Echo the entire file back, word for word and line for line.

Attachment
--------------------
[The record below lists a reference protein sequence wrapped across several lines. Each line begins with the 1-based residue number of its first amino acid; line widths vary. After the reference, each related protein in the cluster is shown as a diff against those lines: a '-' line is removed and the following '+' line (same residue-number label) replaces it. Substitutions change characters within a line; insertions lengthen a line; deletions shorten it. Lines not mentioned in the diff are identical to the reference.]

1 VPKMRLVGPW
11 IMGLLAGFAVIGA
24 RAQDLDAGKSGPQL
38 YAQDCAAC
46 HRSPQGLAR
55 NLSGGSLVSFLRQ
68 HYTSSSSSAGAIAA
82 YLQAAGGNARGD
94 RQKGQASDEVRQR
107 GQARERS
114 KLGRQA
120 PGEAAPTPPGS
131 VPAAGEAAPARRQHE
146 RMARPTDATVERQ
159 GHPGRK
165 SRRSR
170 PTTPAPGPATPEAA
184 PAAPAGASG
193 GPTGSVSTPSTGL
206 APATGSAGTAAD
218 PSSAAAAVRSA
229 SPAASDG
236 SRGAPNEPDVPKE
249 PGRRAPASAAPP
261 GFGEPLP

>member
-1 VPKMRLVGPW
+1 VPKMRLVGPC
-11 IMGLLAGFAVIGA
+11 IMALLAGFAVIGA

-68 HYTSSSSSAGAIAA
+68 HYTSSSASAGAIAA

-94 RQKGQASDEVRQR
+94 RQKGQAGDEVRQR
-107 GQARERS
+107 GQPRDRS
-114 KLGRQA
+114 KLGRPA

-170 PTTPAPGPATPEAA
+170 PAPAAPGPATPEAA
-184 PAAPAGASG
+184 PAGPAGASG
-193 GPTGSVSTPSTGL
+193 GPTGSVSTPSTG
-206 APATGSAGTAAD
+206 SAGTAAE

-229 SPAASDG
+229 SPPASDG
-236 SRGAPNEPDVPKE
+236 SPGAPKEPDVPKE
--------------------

[The record below lists a reference protein sequence wrapped across several lines. Each line begins with the 1-based residue number of its first amino acid; line widths vary. After the reference, each related protein in the cluster is shown as a diff against those lines: a '-' line is removed and the following '+' line (same residue-number label) replaces it. Substitutions change characters within a line; insertions lengthen a line; deletions shorten it. Lines not mentioned in the diff are identical to the reference.]

1 VPKMRLVGPW
11 IMGLLAGFAVIGA
24 RAQDLDAGKSGPQL
38 YAQDCAAC
46 HRSPQGLAR
55 NLSGGSLVSFLRQ
68 HYTSSSSSAGAIAA
82 YLQAAGGNARGD
94 RQKGQASDEVRQR
107 GQARERS
114 KLGRQA
120 PGEAAPTPPGS
131 VPAAGEAAPARRQHE
146 RMARPTDATVERQ
159 GHPGRK
165 SRRSR
170 PTTPAPGPATPEAA
184 PAAPAGASG
193 GPTGSVSTPSTGL
206 APATGSAGTAAD
218 PSSAAAAVRSA
229 SPAASDG
236 SRGAPNEPDVPKE
249 PGRRAPASAAPP
261 GFGEPLP

>member
-1 VPKMRLVGPW
+1 VPKMRLVGPC
-11 IMGLLAGFAVIGA
+11 IMALLAGFAVIGA

-68 HYTSSSSSAGAIAA
+68 HYTSSSASAGAIAA

-94 RQKGQASDEVRQR
+94 RQKGQAGDEVRQR
-107 GQARERS
+107 GQPRDRS
-114 KLGRQA
+114 KLGRPA

-170 PTTPAPGPATPEAA
+170 PAPAAPGPATPEAA
-184 PAAPAGASG
+184 PAGPAGASG
-193 GPTGSVSTPSTGL
+193 GPTGSVSTPSTG
-206 APATGSAGTAAD
+206 SAGTAAE

-229 SPAASDG
+229 SPPASDG
-236 SRGAPNEPDVPKE
+236 SPGAPKEPDVPKE